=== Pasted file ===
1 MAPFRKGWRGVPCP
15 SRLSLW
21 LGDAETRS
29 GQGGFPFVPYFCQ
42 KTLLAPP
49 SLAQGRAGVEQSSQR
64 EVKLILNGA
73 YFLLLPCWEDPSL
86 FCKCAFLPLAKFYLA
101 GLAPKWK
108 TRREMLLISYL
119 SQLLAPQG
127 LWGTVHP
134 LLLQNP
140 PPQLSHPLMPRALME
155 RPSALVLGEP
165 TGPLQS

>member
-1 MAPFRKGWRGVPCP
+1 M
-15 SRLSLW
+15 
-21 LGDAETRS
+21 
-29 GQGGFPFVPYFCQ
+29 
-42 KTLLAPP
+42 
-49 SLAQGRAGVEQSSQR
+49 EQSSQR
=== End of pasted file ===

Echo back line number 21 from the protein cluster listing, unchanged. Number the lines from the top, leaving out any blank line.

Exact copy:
-15 SRLSLW